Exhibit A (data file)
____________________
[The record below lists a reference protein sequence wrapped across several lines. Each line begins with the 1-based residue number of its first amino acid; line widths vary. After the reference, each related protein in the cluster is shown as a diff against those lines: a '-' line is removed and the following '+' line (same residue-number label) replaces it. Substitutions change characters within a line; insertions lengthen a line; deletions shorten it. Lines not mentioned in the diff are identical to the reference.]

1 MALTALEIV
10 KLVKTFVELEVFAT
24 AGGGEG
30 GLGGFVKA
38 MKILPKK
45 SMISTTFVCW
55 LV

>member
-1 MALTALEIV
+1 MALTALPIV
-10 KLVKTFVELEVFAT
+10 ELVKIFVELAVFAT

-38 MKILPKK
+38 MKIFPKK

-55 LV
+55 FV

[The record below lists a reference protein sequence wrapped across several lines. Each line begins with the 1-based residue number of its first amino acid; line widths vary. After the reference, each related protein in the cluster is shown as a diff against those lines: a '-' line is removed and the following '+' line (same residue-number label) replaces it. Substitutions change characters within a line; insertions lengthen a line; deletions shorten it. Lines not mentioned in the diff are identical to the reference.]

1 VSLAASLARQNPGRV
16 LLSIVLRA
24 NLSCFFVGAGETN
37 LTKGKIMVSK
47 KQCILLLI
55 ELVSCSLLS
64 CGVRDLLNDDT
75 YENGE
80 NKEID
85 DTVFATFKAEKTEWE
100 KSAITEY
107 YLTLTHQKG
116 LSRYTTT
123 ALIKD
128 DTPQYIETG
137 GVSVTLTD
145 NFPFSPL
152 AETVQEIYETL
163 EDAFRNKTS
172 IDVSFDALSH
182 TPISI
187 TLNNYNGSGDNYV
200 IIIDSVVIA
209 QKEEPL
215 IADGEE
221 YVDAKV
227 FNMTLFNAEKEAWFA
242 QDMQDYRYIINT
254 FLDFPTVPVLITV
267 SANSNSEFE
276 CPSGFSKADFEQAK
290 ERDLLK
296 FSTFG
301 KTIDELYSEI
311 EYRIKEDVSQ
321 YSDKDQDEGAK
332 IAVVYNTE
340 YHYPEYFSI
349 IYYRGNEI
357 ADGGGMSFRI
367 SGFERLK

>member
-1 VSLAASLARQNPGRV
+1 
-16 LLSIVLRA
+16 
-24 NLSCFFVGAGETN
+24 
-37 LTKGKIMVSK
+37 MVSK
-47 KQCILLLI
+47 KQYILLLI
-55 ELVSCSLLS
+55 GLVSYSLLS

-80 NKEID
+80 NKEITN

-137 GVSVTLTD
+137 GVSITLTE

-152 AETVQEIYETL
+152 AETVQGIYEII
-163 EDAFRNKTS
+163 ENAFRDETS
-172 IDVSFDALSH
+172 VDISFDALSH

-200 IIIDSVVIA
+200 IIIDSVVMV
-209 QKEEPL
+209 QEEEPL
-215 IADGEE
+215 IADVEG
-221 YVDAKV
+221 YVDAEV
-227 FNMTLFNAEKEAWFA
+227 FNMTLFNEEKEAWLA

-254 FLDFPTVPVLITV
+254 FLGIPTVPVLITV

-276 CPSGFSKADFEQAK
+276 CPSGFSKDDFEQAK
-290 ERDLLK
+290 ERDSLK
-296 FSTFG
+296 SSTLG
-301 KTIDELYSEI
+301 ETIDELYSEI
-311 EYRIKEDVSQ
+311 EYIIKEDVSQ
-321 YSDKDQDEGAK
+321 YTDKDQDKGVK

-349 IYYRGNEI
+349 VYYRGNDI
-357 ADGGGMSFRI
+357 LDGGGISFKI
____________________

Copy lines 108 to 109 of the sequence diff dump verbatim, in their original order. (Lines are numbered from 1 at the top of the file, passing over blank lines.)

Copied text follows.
+349 VYYRGNDI
-357 ADGGGMSFRI